For one thing, the games were an epic failure. More kid friendly originals (like you’d expect) that don’t speak to a lot of adult gamers (unless I can figure out how to kill shit in Scribblenauts) and ones that actually would, like Super Mario Bros. U, Zelda, or Smash Brothers, that were either extremely disappointing (Mario, which looked like a game that should live as DLC, not a stand alone disc) or non-existent at the presentation.

There were games that peaked my interest, like Zombi U, but unlike Sony’s The Last of Us, the game didn’t seem to have an interest in shaking up a familiar concept, and instead it seemed like a standard FPS zombie game that was only unique because of the Wii U pad. Now, admittedly, holding up the pad to use a sniper scope in the game was pretty cool, but this “new way of gaming” doesn’t feel very intuitive, and it actually seems like it would be awkward, distracting, and time consuming. All things that every gamer loves in the midst of a fast paced zombie game.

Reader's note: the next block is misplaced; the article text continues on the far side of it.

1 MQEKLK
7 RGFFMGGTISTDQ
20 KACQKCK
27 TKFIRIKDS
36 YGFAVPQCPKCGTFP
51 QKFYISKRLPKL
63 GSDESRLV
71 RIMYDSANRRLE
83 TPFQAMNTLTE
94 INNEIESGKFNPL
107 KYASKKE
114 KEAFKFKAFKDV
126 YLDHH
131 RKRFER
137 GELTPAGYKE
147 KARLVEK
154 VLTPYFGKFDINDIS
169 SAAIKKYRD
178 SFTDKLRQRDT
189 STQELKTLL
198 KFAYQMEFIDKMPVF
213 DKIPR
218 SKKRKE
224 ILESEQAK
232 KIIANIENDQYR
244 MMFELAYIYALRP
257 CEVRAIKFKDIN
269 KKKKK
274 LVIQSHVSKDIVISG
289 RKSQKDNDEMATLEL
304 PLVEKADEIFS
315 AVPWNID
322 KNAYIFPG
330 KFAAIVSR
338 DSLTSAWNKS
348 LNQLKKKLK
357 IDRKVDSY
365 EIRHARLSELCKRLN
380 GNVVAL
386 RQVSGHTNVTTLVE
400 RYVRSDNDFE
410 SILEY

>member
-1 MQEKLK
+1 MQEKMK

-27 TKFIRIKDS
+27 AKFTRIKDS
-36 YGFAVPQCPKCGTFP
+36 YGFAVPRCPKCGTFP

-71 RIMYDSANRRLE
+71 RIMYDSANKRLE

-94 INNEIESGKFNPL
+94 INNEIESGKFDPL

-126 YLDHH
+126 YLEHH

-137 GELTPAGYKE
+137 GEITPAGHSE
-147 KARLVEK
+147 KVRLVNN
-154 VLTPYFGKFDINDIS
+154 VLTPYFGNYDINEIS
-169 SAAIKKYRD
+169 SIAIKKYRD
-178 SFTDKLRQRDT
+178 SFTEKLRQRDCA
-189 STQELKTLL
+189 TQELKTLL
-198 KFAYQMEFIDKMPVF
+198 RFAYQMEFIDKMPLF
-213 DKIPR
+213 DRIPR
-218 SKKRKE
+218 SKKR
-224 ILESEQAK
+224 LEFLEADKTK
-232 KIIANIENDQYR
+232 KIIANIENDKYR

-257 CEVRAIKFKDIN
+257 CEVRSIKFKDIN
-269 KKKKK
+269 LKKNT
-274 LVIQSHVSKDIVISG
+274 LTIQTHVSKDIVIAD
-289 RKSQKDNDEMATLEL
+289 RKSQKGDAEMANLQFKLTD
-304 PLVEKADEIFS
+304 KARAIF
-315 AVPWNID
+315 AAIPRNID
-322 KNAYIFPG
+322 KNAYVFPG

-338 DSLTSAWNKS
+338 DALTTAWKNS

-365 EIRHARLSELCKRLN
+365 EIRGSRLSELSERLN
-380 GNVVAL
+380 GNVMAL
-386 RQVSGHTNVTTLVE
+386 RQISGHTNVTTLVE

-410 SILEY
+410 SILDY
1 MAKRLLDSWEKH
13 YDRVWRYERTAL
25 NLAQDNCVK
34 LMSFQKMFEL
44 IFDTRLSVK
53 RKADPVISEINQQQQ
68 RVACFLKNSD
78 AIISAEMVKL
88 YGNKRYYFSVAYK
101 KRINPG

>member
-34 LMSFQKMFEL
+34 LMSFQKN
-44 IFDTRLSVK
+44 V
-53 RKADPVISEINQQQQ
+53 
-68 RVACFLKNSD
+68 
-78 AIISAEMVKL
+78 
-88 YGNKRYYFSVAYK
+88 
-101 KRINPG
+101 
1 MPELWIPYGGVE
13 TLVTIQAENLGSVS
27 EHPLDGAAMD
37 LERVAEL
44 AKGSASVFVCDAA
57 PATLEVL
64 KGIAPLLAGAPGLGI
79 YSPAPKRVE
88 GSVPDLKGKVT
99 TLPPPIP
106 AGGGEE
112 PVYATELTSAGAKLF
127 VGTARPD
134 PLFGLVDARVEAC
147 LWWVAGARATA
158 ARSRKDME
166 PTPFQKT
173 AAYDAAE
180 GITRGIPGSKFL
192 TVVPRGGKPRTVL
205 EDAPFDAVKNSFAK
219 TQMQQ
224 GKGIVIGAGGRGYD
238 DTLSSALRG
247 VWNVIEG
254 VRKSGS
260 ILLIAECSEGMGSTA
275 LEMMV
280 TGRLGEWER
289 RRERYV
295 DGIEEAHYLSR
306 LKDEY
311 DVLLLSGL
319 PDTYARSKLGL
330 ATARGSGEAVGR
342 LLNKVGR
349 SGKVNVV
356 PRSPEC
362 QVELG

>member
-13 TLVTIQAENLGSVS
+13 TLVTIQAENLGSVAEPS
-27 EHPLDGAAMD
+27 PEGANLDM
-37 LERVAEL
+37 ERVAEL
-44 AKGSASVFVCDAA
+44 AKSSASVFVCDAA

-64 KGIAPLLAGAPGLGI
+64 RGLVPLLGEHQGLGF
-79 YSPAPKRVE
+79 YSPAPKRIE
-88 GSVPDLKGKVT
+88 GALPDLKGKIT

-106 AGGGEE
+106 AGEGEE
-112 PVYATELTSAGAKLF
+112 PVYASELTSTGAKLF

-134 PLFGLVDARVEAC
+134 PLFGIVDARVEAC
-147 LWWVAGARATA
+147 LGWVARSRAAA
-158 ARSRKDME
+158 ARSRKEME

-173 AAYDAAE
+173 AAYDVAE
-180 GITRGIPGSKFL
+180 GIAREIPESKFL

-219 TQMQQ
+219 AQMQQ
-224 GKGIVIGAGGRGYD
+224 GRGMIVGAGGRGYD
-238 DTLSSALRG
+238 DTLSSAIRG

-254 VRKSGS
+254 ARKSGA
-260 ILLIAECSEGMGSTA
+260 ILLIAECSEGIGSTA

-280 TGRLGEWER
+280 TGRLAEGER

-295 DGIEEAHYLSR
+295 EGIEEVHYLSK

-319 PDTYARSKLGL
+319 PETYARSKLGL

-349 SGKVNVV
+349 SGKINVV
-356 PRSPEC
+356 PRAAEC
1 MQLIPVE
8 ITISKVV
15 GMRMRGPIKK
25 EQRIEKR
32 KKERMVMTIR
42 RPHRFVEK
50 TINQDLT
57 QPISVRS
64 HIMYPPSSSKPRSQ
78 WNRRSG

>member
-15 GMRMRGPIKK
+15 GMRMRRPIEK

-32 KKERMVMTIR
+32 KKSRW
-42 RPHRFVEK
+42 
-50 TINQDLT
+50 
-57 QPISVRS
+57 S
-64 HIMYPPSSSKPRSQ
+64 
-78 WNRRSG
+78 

Third party games like Arkham City: Armored Edition, Mass Effect 3, and Darksiders 2, seem like simple ports or ports with a few extra bells and whistles. That’s something that Reggie Fils-Aime seemed to take issue with after the presentation when Spike’s Geoff Keighley made that observation to him, but those denials, assurances, and requests to, essentially, get people to overlook what they saw with their own eyes aren’t likely going to work.

Honestly, and Keighley alluded to this with Fils-Aime in the chair — these are tough times, and people can’t afford to drop $60 on the same game that they’ve already beat, and they can’t afford to buy a system that offers nearly no advantages over it’s (most likely) lower priced competitors either.

Luigi's Ghost Mansion... or Pac Man...

That price is another thing, we still have no answer from Nintendo on how much this thing will cost, and what specs will be inside of it — information that might help position the system as competition for the big boys.

Really, what we know from the Wii U is that they have 3rd party support on some new games, paltry exclusives, and nothing that promise to knock anybody out. If that wasn’t bad enough, they also have a piece of hardware which may be, at once, an inch above and a mile below it’s competition.

Sure, the Wii U pad will have Hulu, Youtube, and Netflix, but as someone on the @NerdBastards twitter pointed out during our tweet and watch, we all have numerous devices that do that. Right now, I’ve got 3 of them within 10 feet of me, including a year old cell phone.